Michael HowlettStaff Writer
July 20, 2012
During the councilmen’s time to speak during the July 9 Town Council Meeting, Sulphur Springs District representative Billy Walls Sr. raised questions about the severance packages received by former Town Manager Larry South and former Police Chief Steve Williams.
Walls said he agreed to a much lower severance package in council’s executive session on June 11 than the over $90,000 the two men have actually received. Each man received eight months’ salary and had their health insurance premium paid for six months. South received $45,454.96 in salary and $2,526 in insurance, while Williams received $40,088.56 in salary and $2,526 in insurance.
“What we discussed and what went down are two different things,” said Walls in a telephone interview on June 12. “I agreed to pay them for sick leave up to $5,000 and earned vacation time. But this $90,000, I have a problem with.”
Although Walls seconded the motion to approve the severance packages, he said he didn’t learn of the amount until he read it in a July 4 edition of The Carroll News.
“When I read that in the paper, it was shocking. It blew me out of the water. I had citizens wanting to know what was going on. If a man earns it, I have no problem giving it to them, but they didn’t earn that kind of money. If I was Steve and Larry I’d be ashamed to walk down the street.”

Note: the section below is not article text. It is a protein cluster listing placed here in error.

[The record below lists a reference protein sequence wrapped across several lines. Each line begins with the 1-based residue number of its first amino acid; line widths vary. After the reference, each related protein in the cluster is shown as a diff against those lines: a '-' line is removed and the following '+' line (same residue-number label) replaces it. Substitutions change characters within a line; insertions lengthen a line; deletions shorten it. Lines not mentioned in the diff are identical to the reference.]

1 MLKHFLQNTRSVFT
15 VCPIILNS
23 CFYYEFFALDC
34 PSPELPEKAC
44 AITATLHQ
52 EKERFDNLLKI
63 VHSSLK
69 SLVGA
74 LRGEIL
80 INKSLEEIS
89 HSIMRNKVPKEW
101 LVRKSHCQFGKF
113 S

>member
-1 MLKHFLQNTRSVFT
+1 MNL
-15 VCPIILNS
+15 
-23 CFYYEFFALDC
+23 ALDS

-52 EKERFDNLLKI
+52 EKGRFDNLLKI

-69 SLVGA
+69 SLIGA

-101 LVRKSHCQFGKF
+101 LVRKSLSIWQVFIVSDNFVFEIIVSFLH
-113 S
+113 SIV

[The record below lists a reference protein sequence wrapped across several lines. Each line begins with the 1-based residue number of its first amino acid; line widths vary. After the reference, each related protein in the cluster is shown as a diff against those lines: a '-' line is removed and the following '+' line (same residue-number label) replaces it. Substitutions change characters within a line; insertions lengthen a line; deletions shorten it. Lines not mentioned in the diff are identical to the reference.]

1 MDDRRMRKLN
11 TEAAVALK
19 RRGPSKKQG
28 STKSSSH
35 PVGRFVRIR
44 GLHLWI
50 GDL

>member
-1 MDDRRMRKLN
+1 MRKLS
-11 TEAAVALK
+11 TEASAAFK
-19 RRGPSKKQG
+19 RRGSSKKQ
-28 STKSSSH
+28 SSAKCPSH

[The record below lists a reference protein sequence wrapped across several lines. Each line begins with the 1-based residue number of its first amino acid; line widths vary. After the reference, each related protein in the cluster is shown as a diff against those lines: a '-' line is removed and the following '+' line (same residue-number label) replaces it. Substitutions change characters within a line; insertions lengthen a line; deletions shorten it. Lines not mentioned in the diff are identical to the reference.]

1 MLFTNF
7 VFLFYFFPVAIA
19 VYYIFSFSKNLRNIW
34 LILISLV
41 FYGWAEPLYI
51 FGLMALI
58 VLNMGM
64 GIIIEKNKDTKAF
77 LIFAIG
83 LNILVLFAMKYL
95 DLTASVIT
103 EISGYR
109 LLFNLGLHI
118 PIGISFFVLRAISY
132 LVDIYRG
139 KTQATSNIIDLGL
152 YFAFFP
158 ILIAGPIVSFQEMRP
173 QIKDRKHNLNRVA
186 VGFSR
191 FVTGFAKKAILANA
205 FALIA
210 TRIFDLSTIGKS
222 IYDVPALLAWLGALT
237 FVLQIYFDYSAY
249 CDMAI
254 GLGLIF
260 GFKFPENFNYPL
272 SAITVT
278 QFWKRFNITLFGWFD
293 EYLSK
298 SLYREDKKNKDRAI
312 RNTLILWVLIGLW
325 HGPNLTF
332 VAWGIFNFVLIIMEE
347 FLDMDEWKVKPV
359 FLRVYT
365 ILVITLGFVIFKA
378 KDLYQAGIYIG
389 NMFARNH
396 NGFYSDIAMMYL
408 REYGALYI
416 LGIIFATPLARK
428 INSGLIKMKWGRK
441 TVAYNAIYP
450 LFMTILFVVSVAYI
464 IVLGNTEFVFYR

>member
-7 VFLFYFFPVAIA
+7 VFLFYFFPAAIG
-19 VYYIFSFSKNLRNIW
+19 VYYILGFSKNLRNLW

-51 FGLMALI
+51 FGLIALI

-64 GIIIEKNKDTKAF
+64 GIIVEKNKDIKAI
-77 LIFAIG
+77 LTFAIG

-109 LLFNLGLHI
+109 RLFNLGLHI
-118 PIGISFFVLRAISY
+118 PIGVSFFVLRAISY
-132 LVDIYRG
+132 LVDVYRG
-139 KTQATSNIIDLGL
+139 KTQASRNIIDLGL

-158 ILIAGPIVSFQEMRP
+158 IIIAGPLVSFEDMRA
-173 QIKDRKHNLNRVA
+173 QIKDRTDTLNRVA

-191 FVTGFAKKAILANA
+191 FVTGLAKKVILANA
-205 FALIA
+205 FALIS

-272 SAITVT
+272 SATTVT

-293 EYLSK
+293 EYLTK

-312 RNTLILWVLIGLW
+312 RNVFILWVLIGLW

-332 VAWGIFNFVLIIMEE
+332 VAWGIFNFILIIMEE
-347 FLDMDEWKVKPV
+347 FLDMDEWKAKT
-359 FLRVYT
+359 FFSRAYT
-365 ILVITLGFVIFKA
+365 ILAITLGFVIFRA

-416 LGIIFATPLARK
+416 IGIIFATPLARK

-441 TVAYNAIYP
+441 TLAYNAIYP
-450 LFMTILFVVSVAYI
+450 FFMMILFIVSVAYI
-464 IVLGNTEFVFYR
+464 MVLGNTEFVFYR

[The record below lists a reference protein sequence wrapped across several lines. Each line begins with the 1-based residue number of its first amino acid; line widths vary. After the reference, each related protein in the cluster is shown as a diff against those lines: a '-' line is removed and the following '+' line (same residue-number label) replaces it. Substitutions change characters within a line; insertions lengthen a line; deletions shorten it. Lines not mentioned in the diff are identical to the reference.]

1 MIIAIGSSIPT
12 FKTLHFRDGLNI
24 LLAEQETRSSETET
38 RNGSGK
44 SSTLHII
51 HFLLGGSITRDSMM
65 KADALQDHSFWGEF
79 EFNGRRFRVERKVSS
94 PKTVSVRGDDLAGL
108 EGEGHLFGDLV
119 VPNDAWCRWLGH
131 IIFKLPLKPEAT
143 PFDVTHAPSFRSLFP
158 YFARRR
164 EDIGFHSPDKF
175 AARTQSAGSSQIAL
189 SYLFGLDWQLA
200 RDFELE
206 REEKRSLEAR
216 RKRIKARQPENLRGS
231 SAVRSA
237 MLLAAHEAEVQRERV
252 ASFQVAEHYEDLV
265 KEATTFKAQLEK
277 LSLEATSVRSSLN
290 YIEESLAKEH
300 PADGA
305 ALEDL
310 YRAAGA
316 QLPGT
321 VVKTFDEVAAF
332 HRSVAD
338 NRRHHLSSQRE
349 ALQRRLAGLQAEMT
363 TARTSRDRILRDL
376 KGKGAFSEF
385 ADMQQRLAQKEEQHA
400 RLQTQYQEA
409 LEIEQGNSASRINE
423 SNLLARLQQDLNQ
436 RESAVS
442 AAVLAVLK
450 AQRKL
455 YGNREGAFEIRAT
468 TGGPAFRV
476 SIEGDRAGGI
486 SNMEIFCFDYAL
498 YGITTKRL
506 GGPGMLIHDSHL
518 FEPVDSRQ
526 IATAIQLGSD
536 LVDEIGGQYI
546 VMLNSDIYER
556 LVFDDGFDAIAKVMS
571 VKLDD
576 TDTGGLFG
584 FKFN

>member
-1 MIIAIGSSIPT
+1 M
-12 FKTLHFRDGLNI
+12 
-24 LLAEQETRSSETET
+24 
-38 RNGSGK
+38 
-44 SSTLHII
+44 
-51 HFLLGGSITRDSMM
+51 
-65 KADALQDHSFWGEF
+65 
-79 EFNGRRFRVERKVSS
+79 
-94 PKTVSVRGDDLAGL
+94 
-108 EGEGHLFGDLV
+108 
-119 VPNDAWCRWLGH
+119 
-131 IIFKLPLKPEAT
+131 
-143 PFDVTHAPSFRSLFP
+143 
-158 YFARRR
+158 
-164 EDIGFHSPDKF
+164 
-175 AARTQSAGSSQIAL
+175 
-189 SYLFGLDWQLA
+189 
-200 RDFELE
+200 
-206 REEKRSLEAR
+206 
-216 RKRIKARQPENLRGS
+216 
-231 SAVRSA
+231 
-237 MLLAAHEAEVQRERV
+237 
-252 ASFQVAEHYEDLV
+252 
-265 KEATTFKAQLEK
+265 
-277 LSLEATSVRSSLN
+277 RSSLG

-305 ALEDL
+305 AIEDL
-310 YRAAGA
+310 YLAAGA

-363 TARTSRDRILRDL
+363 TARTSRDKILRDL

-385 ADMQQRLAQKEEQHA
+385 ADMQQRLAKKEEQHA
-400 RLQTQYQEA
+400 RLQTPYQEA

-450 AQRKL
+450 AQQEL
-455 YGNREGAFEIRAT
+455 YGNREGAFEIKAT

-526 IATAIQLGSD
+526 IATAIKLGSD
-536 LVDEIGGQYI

Walls added he felt the severance packages did a disservice to the taxpayers.
“When they squander money, that worries me. The reason I’m in office is to serve the citizens. This hurts them, it doesn’t help them. It rips them off. I hope he citizens remember this when the election comes around in 2014.”
Greg Yonce, the Laurel Fork District representative, said he doesn’t understand why Walls would be surprised by the amount of the severance package.
“We were all looking at the same document. Changes were made and initialed and the entire document was read through. If he (Walls) didn’t understand it, he had the opportunity to not support it, to ask questions,” said Yonce. “We all had the exact same information and all received it at the same time. All the information was presented at that meeting, nobody had it ahead of time.”
As for the amount of the severance packages, Yonce said, “Part of our discussion in deciding the kind of package we were going to offer concerned the new people we would hire. We wanted them to know they would be taken care of.”
Yonce noted that “we just didn’t pull a number out of thin air. We contacted other local governments.”
In addition, Former Mayor Bill Tate said Carter Glass, a Richmond attorney who has worked with the town before, was consulted. “We did what he recommended,” Tate said of Glass, who focuses his practice on local government law, including civil litigation and administrative proceedings.
Yonce added his first concern as a councilman has always been the citizens of Hillsville.
“I have never let my personal feelings influence a decision I’ve made as a member of council. I’m always looking out for the best interest of the citizens.”